paragraph below was written
to show the opposite position to a persuasive
paragraph on fast food. The original paragraph, outlining the
dangers of fast food, follows the new paragraph, outlining the
Fast Food? Enjoy Your Dinner!
Fast food gets bad press these days,
especially since it often contains too much fat, sodium and
calories, but it brings much needed convenience to our stressful
busy world. Fast food is easily found and varied. At any mall,
for example, customers have many choices at the food court. To
avoid too much fat or salt, they can choose healthier options:
salads, turkey sandwiches and so on. On a busy Saturday, with
two hungry kids, a mother out shopping is happy to find exactly
the right food to eat. Not only that, but the food will be ready
quickly, thus reducing the stress on her from demanding
children. Fast food is also inexpensive; most menu items offer a
full meal for under ten dollars. It is easy to see why fast food
is so popular these days—it is convenient and reduces our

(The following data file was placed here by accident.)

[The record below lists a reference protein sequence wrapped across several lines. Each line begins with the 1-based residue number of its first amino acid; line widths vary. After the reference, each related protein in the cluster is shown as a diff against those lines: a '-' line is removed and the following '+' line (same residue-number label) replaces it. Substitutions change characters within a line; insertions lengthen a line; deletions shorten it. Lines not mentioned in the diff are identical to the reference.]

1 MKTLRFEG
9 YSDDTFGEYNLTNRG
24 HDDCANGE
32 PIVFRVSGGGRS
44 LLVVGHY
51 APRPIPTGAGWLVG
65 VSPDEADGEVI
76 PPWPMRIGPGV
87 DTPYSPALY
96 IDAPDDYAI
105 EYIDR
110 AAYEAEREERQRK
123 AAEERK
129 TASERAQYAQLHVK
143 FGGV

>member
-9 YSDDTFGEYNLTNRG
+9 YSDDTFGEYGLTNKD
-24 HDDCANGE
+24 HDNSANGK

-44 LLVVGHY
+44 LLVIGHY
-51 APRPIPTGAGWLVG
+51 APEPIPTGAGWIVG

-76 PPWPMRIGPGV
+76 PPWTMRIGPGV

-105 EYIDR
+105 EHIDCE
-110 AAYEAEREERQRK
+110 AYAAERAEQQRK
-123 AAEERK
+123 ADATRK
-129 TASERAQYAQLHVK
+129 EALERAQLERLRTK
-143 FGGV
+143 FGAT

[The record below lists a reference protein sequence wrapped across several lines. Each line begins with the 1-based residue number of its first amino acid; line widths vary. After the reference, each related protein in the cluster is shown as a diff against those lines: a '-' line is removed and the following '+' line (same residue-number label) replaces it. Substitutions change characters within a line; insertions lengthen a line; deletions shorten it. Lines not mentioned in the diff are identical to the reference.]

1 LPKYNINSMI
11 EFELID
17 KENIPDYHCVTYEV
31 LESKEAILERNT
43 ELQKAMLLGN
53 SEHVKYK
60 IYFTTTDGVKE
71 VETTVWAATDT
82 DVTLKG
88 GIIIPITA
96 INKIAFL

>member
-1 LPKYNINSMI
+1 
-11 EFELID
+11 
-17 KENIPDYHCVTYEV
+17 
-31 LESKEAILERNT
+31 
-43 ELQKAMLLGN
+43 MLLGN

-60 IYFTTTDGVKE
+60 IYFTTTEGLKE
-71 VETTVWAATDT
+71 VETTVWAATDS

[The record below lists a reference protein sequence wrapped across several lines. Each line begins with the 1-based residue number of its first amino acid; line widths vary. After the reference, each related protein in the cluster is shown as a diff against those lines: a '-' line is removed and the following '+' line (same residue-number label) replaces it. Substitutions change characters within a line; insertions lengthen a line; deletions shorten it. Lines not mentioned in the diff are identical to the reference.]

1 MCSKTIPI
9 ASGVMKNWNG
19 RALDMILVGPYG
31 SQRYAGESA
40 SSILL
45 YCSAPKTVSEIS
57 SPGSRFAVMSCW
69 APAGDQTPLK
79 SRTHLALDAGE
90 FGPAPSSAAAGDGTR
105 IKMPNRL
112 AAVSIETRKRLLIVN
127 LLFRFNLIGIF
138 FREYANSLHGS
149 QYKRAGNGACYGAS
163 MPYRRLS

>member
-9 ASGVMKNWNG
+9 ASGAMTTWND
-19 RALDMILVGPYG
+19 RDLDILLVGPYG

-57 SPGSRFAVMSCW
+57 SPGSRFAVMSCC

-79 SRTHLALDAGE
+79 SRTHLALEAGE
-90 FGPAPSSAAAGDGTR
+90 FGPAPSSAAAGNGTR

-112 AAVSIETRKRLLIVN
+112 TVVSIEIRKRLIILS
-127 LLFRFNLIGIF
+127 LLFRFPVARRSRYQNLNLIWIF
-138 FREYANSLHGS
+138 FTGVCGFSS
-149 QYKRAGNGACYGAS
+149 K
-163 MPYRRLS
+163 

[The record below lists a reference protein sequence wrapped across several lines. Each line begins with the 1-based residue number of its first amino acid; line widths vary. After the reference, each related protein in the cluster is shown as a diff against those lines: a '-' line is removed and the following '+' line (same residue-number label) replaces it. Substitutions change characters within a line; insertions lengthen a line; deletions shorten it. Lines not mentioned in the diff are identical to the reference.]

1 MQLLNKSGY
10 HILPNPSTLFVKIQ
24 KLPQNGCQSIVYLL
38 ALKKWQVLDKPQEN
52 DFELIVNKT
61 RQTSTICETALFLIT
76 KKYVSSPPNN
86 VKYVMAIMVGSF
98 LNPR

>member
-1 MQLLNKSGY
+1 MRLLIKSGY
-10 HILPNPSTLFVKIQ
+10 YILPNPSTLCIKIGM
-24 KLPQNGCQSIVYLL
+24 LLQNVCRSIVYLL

stress. (144 words; first draft writing by Brad Hyde on April 6,
Fast Food? Be Careful What You Eat!
is convenient when in a rush, but it is a bad idea to eat it too
much or too often. Recently, McDonald’s featured a two dollar
deal: Big Mac and small fries. Very tempting, and my son (who
doesn’t normally eat at McDonald’s) bought this meal last week.
What is the nutritional content of a Big Mac and fries? The
hamburger contains 570 calories; almost half (280 calories) come
from fat. Ten grams is saturated, the most dangerous and harmful
to our heart. The Canadian Food Guide recommends that we "choose
lower-fat foods more often." My son also ate a small fries!
Unfortunately, they contain 210 calories, with 10 more grams of
fat (1.5 grams saturated). He bought a drink as well, which adds
another 150 calories (small size). Imagine he eats this dinner
more than once a week! A two dollar meal contains a lot of fat.
So, although fast food is very convenient (and cheap) to buy, it
includes lots of fat—I think I’ll go and eat an apple, instead!
(Written as an example of persuasive writing, using facts to
support opinions; 172 words—revised in 2005)